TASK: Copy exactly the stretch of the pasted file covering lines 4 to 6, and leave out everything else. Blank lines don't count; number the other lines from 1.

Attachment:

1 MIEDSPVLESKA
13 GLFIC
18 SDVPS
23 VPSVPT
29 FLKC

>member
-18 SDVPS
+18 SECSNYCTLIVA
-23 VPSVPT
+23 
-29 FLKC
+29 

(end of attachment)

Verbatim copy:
23 VPSVPT
29 FLKC

>member